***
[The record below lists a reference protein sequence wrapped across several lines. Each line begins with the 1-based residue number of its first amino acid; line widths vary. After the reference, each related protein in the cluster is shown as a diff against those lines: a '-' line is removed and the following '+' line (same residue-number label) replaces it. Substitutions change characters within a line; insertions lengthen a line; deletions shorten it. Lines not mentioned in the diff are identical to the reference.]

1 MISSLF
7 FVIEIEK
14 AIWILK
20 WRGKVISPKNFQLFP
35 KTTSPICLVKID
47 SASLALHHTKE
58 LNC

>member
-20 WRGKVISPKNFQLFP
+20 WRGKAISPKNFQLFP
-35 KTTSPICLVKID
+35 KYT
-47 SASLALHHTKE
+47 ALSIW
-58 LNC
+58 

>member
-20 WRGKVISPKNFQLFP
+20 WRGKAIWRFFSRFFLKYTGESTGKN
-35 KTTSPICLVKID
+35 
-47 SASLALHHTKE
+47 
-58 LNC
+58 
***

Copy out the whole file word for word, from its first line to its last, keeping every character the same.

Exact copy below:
[The record below lists a reference protein sequence wrapped across several lines. Each line begins with the 1-based residue number of its first amino acid; line widths vary. After the reference, each related protein in the cluster is shown as a diff against those lines: a '-' line is removed and the following '+' line (same residue-number label) replaces it. Substitutions change characters within a line; insertions lengthen a line; deletions shorten it. Lines not mentioned in the diff are identical to the reference.]

1 MISSLF
7 FVIEIEK
14 AIWILK
20 WRGKVISPKNFQLFP
35 KTTSPICLVKID
47 SASLALHHTKE
58 LNC

>member
-20 WRGKVISPKNFQLFP
+20 WRGKAISPKNFQLFP
-35 KTTSPICLVKID
+35 KYT
-47 SASLALHHTKE
+47 ALSIW
-58 LNC
+58 

>member
-20 WRGKVISPKNFQLFP
+20 WRGKAIWRFFSRFFLKYTGESTGKN
-35 KTTSPICLVKID
+35 
-47 SASLALHHTKE
+47 
-58 LNC
+58 